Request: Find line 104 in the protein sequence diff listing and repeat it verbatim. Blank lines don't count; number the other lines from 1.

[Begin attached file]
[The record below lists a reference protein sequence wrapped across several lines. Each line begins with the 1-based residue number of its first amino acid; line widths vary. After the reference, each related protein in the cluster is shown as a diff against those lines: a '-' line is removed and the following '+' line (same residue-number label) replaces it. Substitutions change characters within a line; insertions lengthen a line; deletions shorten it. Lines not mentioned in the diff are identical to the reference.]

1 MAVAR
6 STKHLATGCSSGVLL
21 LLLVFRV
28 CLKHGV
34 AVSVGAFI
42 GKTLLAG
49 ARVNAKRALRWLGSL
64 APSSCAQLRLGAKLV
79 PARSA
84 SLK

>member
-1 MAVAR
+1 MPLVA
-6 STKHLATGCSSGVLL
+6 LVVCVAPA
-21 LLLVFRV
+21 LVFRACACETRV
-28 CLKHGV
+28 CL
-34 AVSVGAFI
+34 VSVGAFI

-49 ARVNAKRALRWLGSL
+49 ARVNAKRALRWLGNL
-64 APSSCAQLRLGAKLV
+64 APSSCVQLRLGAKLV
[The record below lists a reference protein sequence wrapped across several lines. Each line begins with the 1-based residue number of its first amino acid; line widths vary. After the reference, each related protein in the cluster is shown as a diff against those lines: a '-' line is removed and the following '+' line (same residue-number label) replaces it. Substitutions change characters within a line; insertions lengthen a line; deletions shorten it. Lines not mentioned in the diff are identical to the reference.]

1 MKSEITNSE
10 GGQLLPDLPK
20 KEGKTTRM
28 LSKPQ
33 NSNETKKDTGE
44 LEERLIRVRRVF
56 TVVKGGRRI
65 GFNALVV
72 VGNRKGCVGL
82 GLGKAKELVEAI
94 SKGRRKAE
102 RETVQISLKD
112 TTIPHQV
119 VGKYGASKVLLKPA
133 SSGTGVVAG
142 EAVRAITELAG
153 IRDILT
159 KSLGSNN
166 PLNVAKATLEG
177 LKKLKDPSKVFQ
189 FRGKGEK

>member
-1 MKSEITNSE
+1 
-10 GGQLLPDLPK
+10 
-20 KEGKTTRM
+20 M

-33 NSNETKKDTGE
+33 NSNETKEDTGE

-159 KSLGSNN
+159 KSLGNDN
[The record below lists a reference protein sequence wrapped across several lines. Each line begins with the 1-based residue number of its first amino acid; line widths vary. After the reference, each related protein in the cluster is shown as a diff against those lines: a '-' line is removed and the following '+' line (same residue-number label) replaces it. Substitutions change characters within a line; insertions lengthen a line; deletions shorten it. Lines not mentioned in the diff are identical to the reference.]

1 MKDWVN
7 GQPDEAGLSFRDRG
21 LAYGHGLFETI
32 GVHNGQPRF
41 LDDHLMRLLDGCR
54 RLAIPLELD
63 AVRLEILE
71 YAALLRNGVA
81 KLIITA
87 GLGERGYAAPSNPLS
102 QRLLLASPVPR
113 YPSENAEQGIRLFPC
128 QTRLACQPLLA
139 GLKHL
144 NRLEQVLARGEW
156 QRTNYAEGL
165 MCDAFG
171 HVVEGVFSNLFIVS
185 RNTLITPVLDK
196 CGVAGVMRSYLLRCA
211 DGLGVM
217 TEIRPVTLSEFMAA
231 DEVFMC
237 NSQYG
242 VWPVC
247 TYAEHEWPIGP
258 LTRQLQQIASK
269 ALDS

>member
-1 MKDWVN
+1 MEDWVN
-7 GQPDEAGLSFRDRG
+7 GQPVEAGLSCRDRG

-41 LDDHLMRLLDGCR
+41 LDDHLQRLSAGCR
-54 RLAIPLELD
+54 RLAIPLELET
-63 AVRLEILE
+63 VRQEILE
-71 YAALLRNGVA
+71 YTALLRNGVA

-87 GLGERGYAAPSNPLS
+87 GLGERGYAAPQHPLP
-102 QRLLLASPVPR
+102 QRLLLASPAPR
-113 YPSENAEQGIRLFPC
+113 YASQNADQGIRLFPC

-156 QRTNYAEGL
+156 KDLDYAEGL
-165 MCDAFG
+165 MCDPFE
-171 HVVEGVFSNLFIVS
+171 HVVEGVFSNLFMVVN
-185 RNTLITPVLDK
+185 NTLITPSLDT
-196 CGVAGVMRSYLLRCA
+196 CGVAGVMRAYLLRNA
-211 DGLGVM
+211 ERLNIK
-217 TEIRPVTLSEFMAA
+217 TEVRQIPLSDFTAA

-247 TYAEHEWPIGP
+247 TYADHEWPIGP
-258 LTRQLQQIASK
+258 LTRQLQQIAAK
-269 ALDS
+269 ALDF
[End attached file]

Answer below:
-102 QRLLLASPVPR